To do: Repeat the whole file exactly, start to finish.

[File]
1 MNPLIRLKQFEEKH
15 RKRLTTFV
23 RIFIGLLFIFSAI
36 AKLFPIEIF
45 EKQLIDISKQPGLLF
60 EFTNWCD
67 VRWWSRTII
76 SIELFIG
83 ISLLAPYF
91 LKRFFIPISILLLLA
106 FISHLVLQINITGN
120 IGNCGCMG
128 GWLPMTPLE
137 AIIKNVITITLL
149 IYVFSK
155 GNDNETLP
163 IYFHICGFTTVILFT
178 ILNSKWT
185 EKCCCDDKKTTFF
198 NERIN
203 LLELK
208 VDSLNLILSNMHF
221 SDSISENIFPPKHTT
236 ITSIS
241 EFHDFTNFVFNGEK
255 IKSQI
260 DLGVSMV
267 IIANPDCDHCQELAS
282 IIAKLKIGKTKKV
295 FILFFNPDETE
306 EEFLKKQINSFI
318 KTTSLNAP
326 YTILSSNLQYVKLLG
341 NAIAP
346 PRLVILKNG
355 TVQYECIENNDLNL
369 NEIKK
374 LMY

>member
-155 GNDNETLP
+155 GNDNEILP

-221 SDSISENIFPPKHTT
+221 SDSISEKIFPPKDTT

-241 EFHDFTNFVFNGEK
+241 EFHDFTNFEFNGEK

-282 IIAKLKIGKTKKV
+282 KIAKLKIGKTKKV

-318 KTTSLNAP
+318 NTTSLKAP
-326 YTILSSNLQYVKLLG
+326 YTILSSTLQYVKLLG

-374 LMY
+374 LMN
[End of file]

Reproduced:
1 MNPLIRLKQFEEKH
15 RKRLTTFV
23 RIFIGLLFIFSAI
36 AKLFPIEIF
45 EKQLIDISKQPGLLF
60 EFTNWCD
67 VRWWSRTII
76 SIELFIG
83 ISLLAPYF
91 LKRFFIPISILLLLA
106 FISHLVLQINITGN
120 IGNCGCMG
128 GWLPMTPLE
137 AIIKNVITITLL
149 IYVFSK
155 GNDNETLP
163 IYFHICGFTTVILFT
178 ILNSKWT
185 EKCCCDDKKTTFF
198 NERIN
203 LLELK
208 VDSLNLILSNMHF
221 SDSISENIFPPKHTT
236 ITSIS
241 EFHDFTNFVFNGEK
255 IKSQI
260 DLGVSMV
267 IIANPDCDHCQELAS
282 IIAKLKIGKTKKV
295 FILFFNPDETE
306 EEFLKKQINSFI
318 KTTSLNAP
326 YTILSSNLQYVKLLG
341 NAIAP
346 PRLVILKNG
355 TVQYECIENNDLNL
369 NEIKK
374 LMY

>member
-155 GNDNETLP
+155 GNDNEILP

-221 SDSISENIFPPKHTT
+221 SDSISEKIFPPKDTT

-241 EFHDFTNFVFNGEK
+241 EFHDFTNFEFNGEK

-282 IIAKLKIGKTKKV
+282 KIAKLKIGKTKKV

-318 KTTSLNAP
+318 NTTSLKAP
-326 YTILSSNLQYVKLLG
+326 YTILSSTLQYVKLLG

-374 LMY
+374 LMN